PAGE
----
I went to the doctor that afternoon. He ordered an MRI, I got that done, and I waited. I was waiting for a few days. I was beginning to think the worst. Did they find disease in the bone? Is it worse than I imagined? Is all the cartilage really gone? Then I got the call. It was too hard to tell, but they thought it may be a labral tear. I’d need to get further imaging done. I had to get an arthrogram done in my hip joint. If you don’t know what this is, either did I. It’s where they inject fluid/ink into your joint with an absurdly long needle and then do another MRI. The ink helps highlight what is wrong. I took this imaging back to my sports medicine doctor and found out the news. Not only was I not running Berlin, I may never run another marathon again. I had a labral tear and a femoral acetabular impingement. They’d need to do a Hip Arthroscopy to repair the labrum and shave down the bone for the impingement. I cried. A lot. Running is part of who I am and I felt like my whole world was being taken away from me.

I went to the surgeon on September 13th for a consultation and to schedule the operation. If you know anything about Sour Fish Events, you know that’s the beginning of our event season and we’re a small company. There’s no way I could have this surgery done until the season was over. So I scheduled it for November 20th, two weeks post-season. This allowed me to have time to wrap up any loose ends and selfishly take a short, much needed vacation.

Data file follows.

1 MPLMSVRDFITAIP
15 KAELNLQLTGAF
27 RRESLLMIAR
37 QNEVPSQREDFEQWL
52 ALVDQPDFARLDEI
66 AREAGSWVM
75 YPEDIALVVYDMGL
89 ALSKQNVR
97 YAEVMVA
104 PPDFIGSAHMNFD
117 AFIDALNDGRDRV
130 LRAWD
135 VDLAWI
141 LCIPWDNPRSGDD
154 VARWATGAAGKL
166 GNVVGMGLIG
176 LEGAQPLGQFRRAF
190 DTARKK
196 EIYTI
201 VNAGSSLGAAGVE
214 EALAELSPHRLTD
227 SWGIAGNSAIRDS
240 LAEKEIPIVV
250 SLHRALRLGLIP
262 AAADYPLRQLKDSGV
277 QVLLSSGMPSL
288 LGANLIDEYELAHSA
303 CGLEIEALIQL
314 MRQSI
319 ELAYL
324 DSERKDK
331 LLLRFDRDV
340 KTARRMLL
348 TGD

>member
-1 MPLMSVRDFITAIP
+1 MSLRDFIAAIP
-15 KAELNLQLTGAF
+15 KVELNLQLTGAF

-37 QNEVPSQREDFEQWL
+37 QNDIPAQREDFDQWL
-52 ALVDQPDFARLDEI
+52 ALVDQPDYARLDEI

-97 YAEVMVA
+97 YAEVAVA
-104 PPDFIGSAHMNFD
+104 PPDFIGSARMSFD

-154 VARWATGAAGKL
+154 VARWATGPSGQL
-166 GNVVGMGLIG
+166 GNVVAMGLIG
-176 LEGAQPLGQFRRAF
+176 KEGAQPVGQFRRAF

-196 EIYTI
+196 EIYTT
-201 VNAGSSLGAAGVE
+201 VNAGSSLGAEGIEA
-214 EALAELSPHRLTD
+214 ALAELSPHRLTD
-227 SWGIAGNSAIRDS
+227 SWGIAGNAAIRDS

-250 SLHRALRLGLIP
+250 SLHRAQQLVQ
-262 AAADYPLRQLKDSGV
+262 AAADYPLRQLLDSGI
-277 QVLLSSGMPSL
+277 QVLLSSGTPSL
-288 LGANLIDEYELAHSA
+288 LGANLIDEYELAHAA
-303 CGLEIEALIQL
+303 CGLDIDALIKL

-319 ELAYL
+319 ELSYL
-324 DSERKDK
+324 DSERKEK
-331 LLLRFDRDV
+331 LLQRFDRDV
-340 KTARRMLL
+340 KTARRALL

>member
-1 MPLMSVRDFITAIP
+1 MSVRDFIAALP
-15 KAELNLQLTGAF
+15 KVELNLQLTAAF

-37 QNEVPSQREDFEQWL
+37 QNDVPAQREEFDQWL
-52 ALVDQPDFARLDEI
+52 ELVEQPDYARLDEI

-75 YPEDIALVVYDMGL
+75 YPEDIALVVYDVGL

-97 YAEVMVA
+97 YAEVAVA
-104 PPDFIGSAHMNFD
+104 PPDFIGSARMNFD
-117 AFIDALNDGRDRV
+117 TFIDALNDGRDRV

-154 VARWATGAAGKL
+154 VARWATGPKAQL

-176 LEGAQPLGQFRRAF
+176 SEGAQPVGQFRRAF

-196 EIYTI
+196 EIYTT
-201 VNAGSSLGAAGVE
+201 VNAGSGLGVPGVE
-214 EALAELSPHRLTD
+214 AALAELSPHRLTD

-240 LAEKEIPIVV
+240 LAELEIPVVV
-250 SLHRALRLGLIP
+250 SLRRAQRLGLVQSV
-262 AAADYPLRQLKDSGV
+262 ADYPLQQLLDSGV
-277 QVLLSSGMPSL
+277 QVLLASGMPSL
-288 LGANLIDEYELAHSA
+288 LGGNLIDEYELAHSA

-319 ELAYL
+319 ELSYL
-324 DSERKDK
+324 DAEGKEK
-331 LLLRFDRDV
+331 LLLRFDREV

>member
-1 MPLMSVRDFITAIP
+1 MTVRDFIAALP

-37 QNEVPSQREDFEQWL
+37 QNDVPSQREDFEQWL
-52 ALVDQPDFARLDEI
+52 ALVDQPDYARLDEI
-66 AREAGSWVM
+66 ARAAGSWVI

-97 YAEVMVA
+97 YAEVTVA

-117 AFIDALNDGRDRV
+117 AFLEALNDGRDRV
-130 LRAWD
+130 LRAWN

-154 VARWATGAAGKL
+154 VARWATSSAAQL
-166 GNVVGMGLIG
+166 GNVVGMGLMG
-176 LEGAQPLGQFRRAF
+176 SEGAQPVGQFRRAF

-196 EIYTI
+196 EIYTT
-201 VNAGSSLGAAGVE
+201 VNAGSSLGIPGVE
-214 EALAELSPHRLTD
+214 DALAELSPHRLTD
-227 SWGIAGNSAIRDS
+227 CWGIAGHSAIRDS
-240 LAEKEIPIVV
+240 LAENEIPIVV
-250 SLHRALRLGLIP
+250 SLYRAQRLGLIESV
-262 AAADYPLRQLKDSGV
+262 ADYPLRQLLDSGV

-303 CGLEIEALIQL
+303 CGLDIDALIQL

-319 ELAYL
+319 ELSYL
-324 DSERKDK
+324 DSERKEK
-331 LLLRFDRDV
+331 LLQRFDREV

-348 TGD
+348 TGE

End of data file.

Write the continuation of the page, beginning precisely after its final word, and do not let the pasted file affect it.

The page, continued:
I woke up speaking Spanish and wanting cold brew. Erik was a good sport and didn’t take full advantage of asking me questions as I came down from the anesthesia… only took this ultra flattering photo of me 🙂 

The surgery was about 2 hours long and I was able to go home the same day. I don’t remember anything from being pushed beyond the double doors and into some bright lights. When I woke up, they brought Erik in and I immediately started speaking Spanish and wanting his cold brew. I am not fluent in Spanish and I don’t even like cold brew! LOL! Erik took me home where I spent the rest of the day, and the following two weeks, on the couch with a continuous passive motion (CPM) machine. This allowed my hip joint to move at a really slow pace for six hours a day. I was able to get on a spin bike with no resistance for 20 minutes a day too. 


My lovely CPM Machine. We became really close, as I napped wearing this for hours on end.

I had to wear a hip brace while I was moving about outside of my apartment for the duration of my time on crutches, which was about four weeks. I did a Virtual Turkey Trot of my own as I crutched a mile and a half throughout my neighborhood the morning of Thanksgiving, one week post-op. Arguably, the absolute worst part of the surgery was that I had to sleep in sleep boots for two weeks. These are space boot looking things that velcro to a post you place between your ankles. This honestly was pure torture, but it is done to keep your hips aligned. I could only bear 20 lbs on the foot and was not allowed to move my leg beyond 90 degrees for those two weeks either. Putting on socks and shoes was a challenge. Trying to pick things up was really hard. I think I got really good at left leg RDLs though, as that’s really how I picked anything up 😉 Two weeks post-op, I flew to Austin for The Running Event. If you ever crave attention, I highly recommend showing up to a running convention on crutches. No one will ask you what happened, but they’ll definitely stare at you and wonder “How can I avoid doing whatever she did?” 


Above: The sleeping boots I had to wear for two weeks while sleeping… woof.